Continuation of Income Guidelines

Continuation of Income Guidelines of Mortgage Lenders

Gustan Cho Associates are mortgage brokers licensed in 48 states

This guide covers continuation of income guidelines of mortgage lenders. The ability to repay is one of the most important factors mortgage underwriters take into consideration when underwriting a mortgage borrower. Lenders require a past two-year employment work history. All agency guidelines require the mortgage underwriter document their due diligence in addressing they believe the borrower’s employment, thus income, has a likelihood to continue for the next three years.

Continuation of income guidelines may be periodically reviewed and adjusted to reflect changes in economic conditions or other relevant factors.

Gaps of employment as well as overall employment history need to be taken into consideration. The mortgage underwriter has a lot of underwriter discretion on determining continuation of income via underwriter discretion. The past two-years job history is important because it shows that the borrower had a history of working in the past two-years. Job gaps in the past two-years are allowed. However, underwriters want to see the reason for the gap in employment. More importantly, mortgage underwriters want to see the continuation of income of the borrower for the next three years. Mortgage underwriters want to feel confident that the borrower will be able to afford their housing payments.

What Are Continuation of Income Guidelines 

Continuation of income guidelines typically refers to criteria or policies set by governmental or financial institutions to determine whether an individual or entity qualifies for continued financial assistance or support based on their income level. These guidelines are often used in welfare, unemployment benefits, social security, or other financial aid forms.

Continuation of income guidelines may include thresholds or limits on income levels that individuals or households must meet to continue receiving benefits or assistance.

Continuation of income guidelines aim to ensure that support is targeted towards those who need it most while preventing abuse or misuse of public funds. The specific criteria and thresholds for continuing income guidelines vary widely depending on the program or institution administering the assistance.  When analyzing continuation of income, mortgage underwriters may consider household size, geographic location, and other demographic considerations. Talk to our expert about your issue in your loan, click here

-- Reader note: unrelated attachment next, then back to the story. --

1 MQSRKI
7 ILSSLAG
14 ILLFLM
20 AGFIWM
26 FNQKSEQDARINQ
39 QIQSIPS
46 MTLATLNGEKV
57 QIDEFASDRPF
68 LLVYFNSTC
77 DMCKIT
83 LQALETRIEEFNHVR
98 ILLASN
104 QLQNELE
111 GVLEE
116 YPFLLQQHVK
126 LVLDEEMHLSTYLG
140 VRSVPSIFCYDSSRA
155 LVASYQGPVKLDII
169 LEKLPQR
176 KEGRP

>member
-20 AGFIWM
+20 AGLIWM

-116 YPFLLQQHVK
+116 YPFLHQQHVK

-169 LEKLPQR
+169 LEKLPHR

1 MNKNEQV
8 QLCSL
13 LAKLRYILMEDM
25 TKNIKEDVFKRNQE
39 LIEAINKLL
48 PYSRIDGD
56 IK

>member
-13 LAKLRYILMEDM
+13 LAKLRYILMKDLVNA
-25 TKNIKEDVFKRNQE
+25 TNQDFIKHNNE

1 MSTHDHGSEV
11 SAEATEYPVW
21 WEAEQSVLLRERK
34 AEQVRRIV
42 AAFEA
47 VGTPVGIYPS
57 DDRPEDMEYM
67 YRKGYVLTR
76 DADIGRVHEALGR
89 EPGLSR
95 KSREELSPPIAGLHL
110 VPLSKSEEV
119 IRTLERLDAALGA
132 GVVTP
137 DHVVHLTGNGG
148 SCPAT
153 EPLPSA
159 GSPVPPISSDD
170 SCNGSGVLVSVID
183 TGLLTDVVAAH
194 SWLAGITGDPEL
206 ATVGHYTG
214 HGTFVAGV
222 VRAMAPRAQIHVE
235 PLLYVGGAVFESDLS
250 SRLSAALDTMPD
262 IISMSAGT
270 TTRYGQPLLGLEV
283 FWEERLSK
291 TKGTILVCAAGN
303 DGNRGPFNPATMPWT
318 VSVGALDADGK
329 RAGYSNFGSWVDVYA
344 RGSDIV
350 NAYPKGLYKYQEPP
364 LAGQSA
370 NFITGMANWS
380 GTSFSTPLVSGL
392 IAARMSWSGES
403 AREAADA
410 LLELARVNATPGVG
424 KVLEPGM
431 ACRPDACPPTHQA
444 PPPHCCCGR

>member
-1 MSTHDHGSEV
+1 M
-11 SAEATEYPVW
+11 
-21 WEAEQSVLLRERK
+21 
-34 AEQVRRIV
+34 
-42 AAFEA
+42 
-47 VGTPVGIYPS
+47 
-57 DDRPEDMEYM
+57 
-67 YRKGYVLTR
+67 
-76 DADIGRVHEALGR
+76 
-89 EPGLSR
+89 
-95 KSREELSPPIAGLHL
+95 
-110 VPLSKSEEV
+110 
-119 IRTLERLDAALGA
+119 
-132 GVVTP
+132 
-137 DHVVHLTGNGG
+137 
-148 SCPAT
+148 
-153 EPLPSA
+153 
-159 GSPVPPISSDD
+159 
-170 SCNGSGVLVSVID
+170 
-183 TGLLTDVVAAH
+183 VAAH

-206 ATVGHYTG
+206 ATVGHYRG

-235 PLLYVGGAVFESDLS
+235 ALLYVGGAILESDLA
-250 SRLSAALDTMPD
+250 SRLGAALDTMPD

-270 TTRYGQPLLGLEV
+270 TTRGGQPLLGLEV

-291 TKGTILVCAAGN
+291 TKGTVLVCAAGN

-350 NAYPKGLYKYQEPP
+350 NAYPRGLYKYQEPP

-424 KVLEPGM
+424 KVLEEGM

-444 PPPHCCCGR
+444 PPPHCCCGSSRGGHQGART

Continuation of Income Guidelines on Mortgage Loan Programs

YouTube player

Continuation of income guidelines is similar for FHA, USDA, VA, Fannie Mae, Freddie Mae, Traditional Jumbo lenders, Nontraditional Jumbo lenders, Non-QM lenders, and portfolio lenders. However, each mortgage lender can have lender overlays on the continuation of income guidelines. Each lender can set additional overlays above and beyond the minimum continuation of income agency guidelines by HUD, USDA, VA, Fannie Mae, and Freddie Mac.

Each mortgage lender has its own continuation of income guidelines for its government and conforming loan programs. There are mortgage lenders with no overlays on the continuation of income guidelines.

Continuation of income guidelines is the same for all loan programs. Continuation of income guidelines means that the borrower’s source of income is likely to continue for the next three years. Continuation of income is more important than a borrower’s credit scores and/or current income. Lenders want to feel confident that the borrower is going to be able to make the new housing payment without any stress after they close on their home loan.

Do Every Lender Have The Same Continuation of Income Guidelines

Continuation of income required by mortgage lenders can vary from one lender to another lender, the mortgage program, and the borrower’s specific circumstances. Some general factors that lenders typically consider when evaluating a borrower’s income:
Stability of Income: Lenders typically prefer borrowers with stable income sources. This could include employment income from a full-time job, consistent self-employment income, or other regular income streams.

How Mortgage Lenders Verify Income